SC libraries get help putting historic materials online

Published: Jun. 18, 2014 at 3:37 PM EDT|Updated: Jun. 27, 2014 at 6:56 PM EDT
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Do you recognize these kids from 1957? (Source: Clemson University Libraries)
Do you recognize these kids from 1957? (Source: Clemson University Libraries)

COLUMBIA, SC (WIS) - Pretty soon, a person doing historic or genealogy studies thousands of miles away from South Carolina will be able to find what they're looking for in the state's libraries.

The South Carolina State Library is offering Digitization in a Box to the state's libraries to put their historic photos and documents online.

"Almost every public library in South Carolina has their own local history collection, their own South Carolina room, or someone who as donated photographs or other historical information about their community," said Digital Project Supervisor Amanda Stone. "A lot of times these small public libraries don't have the expertise to do anything with them."

Stone oversees the program, which provides the library with the equipment, software, and expertise to scan the documents and put them online so they are easy to find. Libraries get the service for two months, with an option for a third month.

So far, one library has taken advantage of the free program.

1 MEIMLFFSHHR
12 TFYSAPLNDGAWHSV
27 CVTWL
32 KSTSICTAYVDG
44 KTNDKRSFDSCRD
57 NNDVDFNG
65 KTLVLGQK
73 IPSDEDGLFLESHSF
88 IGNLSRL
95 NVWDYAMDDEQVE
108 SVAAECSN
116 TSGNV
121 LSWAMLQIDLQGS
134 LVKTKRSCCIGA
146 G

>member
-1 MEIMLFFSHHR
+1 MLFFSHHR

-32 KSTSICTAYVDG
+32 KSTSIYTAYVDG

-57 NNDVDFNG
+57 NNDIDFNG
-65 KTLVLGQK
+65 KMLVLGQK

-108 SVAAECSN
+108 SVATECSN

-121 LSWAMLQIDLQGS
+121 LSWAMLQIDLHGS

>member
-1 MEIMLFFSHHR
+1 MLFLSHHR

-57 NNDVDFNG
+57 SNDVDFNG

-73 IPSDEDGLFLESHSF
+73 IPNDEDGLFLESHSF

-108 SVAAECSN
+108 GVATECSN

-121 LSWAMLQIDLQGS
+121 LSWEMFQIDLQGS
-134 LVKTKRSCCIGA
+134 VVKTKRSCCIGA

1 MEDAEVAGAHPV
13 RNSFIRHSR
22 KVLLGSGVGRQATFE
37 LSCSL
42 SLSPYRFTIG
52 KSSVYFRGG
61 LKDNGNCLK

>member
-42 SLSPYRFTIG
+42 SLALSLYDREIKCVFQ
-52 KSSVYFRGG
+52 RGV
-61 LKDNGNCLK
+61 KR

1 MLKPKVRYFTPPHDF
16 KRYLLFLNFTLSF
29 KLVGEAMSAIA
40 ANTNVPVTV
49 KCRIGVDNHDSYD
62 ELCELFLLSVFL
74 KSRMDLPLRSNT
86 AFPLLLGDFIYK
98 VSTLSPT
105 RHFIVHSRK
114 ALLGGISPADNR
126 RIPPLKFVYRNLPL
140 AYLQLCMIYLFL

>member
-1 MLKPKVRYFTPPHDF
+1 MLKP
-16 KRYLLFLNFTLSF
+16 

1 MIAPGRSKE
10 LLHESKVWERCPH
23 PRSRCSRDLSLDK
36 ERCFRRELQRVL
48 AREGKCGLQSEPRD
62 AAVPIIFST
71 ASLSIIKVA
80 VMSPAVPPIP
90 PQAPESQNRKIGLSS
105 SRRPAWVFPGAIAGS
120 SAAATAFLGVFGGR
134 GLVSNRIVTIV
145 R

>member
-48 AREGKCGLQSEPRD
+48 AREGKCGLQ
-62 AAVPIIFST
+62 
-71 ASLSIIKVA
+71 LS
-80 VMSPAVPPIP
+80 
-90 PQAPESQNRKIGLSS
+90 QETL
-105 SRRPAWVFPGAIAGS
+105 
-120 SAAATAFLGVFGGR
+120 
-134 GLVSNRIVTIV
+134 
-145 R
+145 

"We really believe that these local history rooms and local collections at public libraries are really, really important to researchers, not only in the state, but also across the country--anywhere in the world. By being able to put them online, anyone will have access to them," said SC State Library Communications Director Dr. Curtis Rogers.

The program allows smaller libraries from rural areas who may not have large budgets to put the information online so its searchable from anywhere.

"They would have to buy equipment," said Rogers. "They would have to have a staff dedicated to it. They would have to provide staff with training and we're able to provide that to them free of cost."

"Genealogists and researchers expect these sorts of materials to be online and when they don't find them, they assume they don't exist," said Stone.

"All the materials that get scanned through the Digitization in a Box project will also be uploaded and available in the South Carolina Digital Library, which is a statewide program where over 40 South Carolina institutions have made available over 300,000 items that are all searchable together," said Stone.

From the South Carolina Digital Library, the items are connected through the Digital Public Library of America, a nationwide portal for finding public history.

For more information about the program, click here. Or click here for information about the South Carolina Digital Library.

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